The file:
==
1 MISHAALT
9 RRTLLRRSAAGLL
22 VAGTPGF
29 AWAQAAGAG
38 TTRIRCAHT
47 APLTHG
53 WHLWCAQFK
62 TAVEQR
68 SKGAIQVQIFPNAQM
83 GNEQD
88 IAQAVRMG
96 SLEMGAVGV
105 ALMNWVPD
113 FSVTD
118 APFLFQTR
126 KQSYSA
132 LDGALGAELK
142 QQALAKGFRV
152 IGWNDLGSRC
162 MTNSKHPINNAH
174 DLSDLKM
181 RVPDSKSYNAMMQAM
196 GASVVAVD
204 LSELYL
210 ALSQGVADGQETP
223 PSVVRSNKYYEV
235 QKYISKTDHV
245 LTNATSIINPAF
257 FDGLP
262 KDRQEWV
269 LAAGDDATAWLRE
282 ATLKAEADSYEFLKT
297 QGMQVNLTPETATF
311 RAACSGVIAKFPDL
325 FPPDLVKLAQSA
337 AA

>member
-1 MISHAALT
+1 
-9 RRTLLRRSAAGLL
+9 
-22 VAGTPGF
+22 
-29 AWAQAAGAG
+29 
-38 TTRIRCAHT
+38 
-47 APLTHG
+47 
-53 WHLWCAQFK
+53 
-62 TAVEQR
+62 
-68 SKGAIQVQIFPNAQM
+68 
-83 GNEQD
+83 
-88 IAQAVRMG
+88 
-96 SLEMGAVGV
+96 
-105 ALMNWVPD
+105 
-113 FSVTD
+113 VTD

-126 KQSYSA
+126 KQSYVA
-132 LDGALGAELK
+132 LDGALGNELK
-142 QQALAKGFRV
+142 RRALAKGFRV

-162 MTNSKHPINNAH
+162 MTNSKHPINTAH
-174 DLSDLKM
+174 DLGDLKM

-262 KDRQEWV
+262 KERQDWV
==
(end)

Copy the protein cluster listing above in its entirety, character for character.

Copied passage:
1 MISHAALT
9 RRTLLRRSAAGLL
22 VAGTPGF
29 AWAQAAGAG
38 TTRIRCAHT
47 APLTHG
53 WHLWCAQFK
62 TAVEQR
68 SKGAIQVQIFPNAQM
83 GNEQD
88 IAQAVRMG
96 SLEMGAVGV
105 ALMNWVPD
113 FSVTD
118 APFLFQTR
126 KQSYSA
132 LDGALGAELK
142 QQALAKGFRV
152 IGWNDLGSRC
162 MTNSKHPINNAH
174 DLSDLKM
181 RVPDSKSYNAMMQAM
196 GASVVAVD
204 LSELYL
210 ALSQGVADGQETP
223 PSVVRSNKYYEV
235 QKYISKTDHV
245 LTNATSIINPAF
257 FDGLP
262 KDRQEWV
269 LAAGDDATAWLRE
282 ATLKAEADSYEFLKT
297 QGMQVNLTPETATF
311 RAACSGVIAKFPDL
325 FPPDLVKLAQSA
337 AA

>member
-1 MISHAALT
+1 
-9 RRTLLRRSAAGLL
+9 
-22 VAGTPGF
+22 
-29 AWAQAAGAG
+29 
-38 TTRIRCAHT
+38 
-47 APLTHG
+47 
-53 WHLWCAQFK
+53 
-62 TAVEQR
+62 
-68 SKGAIQVQIFPNAQM
+68 
-83 GNEQD
+83 
-88 IAQAVRMG
+88 
-96 SLEMGAVGV
+96 
-105 ALMNWVPD
+105 
-113 FSVTD
+113 VTD

-126 KQSYSA
+126 KQSYVA
-132 LDGALGAELK
+132 LDGALGNELK
-142 QQALAKGFRV
+142 RRALAKGFRV

-162 MTNSKHPINNAH
+162 MTNSKHPINTAH
-174 DLSDLKM
+174 DLGDLKM

-262 KDRQEWV
+262 KERQDWV